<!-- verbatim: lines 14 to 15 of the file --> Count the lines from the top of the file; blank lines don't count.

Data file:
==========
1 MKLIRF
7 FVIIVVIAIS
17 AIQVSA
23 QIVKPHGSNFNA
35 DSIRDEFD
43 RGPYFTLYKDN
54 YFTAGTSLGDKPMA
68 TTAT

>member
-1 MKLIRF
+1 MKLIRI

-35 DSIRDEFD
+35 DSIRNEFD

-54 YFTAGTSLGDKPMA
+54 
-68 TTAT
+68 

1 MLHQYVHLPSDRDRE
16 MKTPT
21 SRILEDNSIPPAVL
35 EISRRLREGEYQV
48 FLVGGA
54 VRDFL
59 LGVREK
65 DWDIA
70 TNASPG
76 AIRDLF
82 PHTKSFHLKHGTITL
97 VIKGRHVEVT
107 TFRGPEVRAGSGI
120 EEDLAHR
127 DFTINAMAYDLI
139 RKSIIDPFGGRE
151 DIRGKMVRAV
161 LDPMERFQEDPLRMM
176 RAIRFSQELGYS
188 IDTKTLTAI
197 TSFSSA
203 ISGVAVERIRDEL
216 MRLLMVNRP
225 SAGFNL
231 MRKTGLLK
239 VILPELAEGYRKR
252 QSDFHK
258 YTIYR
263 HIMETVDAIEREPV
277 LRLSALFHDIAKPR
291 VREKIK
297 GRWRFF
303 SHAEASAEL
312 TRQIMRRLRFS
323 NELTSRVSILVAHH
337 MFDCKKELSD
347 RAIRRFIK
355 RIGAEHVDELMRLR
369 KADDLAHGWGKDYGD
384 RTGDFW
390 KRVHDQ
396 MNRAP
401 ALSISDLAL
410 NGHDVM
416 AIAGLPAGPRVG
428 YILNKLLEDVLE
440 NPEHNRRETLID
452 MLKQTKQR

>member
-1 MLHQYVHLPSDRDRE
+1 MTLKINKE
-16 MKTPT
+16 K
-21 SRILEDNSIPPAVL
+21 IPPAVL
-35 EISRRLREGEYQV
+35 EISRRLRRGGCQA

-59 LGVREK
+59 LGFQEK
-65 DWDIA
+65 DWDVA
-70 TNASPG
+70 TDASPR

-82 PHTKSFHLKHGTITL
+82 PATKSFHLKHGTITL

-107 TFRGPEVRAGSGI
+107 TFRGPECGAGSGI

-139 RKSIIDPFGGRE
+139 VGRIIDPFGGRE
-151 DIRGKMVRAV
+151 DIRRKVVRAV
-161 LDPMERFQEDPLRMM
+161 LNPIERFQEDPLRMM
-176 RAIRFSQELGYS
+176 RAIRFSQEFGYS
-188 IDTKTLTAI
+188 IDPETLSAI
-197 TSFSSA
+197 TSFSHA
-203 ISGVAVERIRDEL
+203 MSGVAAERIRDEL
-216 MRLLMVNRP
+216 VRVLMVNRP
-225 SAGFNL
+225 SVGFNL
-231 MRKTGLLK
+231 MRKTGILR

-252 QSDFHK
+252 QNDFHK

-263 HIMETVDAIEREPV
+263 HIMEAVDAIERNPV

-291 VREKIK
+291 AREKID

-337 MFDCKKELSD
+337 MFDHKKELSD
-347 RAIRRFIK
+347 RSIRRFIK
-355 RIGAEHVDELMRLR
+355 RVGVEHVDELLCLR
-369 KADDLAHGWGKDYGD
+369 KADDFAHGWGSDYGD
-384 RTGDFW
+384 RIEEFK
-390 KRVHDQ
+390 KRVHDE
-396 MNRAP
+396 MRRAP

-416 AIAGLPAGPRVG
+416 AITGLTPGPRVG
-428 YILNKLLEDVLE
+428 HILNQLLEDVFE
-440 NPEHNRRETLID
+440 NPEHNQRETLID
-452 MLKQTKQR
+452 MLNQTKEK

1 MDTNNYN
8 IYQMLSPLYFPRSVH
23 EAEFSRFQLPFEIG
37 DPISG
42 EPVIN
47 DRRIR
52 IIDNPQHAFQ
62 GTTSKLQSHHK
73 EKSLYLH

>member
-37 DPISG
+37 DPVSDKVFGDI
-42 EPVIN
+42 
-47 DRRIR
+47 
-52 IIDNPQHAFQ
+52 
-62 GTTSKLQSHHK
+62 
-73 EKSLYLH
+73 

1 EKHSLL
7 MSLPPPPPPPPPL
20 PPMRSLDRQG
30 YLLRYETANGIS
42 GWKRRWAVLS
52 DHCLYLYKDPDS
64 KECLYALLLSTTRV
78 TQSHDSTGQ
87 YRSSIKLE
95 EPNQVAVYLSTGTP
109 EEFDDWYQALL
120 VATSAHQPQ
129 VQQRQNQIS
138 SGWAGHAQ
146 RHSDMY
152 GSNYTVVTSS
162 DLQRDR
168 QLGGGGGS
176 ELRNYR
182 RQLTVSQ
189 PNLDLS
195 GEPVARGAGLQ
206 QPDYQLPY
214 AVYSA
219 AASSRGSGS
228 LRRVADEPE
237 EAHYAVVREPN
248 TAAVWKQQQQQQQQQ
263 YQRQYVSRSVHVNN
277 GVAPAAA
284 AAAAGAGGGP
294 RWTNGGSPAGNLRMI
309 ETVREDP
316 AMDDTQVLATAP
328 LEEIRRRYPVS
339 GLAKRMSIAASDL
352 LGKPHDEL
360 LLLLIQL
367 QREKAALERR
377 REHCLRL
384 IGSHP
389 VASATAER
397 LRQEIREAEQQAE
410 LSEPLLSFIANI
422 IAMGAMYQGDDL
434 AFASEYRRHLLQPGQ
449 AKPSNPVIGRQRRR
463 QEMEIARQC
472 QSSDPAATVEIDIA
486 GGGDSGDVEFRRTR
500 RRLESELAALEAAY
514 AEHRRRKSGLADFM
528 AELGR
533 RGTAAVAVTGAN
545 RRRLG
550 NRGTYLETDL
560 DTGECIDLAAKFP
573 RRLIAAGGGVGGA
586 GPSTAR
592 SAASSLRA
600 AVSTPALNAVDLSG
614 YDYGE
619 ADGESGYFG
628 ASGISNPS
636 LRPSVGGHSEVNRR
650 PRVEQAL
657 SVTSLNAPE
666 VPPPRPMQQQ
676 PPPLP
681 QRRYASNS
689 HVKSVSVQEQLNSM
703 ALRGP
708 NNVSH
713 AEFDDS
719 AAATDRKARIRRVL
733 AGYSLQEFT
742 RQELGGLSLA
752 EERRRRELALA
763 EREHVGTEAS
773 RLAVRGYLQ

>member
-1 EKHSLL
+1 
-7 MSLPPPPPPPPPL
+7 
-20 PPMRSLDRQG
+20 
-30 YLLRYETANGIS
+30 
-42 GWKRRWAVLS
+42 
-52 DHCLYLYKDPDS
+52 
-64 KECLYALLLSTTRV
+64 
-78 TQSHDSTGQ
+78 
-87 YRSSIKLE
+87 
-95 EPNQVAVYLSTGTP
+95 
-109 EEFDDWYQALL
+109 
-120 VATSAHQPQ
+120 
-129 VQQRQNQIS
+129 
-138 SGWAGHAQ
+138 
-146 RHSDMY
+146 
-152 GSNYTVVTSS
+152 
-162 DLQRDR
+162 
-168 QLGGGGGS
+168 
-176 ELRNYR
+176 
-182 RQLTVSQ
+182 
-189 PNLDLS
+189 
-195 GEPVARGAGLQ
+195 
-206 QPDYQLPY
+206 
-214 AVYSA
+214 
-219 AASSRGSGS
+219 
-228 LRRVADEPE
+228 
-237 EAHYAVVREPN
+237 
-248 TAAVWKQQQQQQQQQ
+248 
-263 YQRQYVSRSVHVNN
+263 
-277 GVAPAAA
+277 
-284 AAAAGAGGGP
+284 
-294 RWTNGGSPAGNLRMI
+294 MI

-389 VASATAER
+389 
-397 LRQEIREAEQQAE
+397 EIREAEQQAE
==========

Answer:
-54 YFTAGTSLGDKPMA
+54 